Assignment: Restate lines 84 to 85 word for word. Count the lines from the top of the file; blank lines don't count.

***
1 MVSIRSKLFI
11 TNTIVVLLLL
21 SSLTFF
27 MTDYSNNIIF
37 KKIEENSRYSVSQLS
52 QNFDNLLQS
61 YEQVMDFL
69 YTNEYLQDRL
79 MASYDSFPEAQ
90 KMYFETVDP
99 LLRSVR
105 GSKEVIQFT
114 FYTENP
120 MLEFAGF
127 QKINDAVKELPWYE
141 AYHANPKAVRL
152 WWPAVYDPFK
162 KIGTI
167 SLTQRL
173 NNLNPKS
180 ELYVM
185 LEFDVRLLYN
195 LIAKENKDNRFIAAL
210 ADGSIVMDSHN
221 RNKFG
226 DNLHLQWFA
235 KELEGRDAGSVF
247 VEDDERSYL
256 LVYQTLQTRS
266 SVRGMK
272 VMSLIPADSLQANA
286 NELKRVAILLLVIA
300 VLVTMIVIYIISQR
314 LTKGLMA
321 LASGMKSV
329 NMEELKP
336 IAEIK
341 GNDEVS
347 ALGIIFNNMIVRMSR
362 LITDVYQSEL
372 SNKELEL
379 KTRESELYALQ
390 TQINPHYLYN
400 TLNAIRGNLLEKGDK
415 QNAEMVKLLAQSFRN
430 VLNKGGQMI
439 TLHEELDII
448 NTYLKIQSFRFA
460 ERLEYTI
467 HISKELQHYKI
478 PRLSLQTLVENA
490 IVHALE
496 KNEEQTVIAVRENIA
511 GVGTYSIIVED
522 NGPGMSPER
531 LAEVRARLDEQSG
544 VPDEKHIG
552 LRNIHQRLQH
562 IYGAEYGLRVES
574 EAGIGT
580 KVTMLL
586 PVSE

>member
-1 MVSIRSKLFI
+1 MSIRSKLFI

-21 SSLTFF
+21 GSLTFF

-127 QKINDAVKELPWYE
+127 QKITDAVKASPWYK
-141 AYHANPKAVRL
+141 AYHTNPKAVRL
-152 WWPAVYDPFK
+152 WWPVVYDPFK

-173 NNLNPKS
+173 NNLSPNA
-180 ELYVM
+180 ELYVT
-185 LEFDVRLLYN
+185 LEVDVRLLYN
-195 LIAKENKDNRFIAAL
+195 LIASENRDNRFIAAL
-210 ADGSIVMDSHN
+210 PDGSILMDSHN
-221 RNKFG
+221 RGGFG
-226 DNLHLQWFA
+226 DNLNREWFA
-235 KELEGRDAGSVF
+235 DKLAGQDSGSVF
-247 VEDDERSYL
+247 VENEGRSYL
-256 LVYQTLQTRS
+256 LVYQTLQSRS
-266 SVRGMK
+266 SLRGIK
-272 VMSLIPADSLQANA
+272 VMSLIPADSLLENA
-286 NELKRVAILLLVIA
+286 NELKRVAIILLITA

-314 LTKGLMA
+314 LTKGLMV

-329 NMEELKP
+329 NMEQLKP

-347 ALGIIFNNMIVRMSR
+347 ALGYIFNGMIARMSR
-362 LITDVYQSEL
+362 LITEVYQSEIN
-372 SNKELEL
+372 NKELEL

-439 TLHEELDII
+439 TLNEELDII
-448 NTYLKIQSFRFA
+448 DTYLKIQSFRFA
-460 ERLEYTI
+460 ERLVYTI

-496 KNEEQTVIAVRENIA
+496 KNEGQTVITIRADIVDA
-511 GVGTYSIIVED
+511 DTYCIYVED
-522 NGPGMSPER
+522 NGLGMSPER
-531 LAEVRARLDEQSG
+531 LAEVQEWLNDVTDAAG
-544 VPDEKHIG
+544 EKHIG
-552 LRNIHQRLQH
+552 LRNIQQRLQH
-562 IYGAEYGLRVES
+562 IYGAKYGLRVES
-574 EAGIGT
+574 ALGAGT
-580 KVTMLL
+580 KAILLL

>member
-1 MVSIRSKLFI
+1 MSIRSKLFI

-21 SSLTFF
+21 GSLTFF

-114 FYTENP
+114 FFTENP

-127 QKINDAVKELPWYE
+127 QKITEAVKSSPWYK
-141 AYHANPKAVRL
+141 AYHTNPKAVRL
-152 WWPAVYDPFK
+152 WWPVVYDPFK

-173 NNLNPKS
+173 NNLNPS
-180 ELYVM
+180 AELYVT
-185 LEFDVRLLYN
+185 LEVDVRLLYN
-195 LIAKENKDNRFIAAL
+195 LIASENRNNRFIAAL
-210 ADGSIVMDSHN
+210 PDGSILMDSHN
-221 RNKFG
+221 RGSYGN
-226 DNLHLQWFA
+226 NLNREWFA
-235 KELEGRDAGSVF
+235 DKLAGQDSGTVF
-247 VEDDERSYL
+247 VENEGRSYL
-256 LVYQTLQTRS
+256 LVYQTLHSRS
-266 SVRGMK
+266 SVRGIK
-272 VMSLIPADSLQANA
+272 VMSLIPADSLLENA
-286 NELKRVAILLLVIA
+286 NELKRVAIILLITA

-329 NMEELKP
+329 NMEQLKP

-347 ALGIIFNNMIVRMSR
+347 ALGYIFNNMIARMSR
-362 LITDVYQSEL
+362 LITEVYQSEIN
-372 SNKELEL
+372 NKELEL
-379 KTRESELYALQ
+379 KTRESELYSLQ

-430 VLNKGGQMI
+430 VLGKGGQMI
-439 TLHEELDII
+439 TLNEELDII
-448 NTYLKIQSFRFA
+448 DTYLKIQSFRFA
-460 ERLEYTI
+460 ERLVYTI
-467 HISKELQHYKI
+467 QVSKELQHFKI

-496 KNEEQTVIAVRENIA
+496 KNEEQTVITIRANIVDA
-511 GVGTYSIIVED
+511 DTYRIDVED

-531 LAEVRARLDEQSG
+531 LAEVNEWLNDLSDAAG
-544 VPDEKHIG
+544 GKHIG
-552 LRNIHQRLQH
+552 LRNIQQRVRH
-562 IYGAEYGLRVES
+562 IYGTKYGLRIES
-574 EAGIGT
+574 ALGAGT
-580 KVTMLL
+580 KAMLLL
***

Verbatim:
-221 RNKFG
+221 RGGFG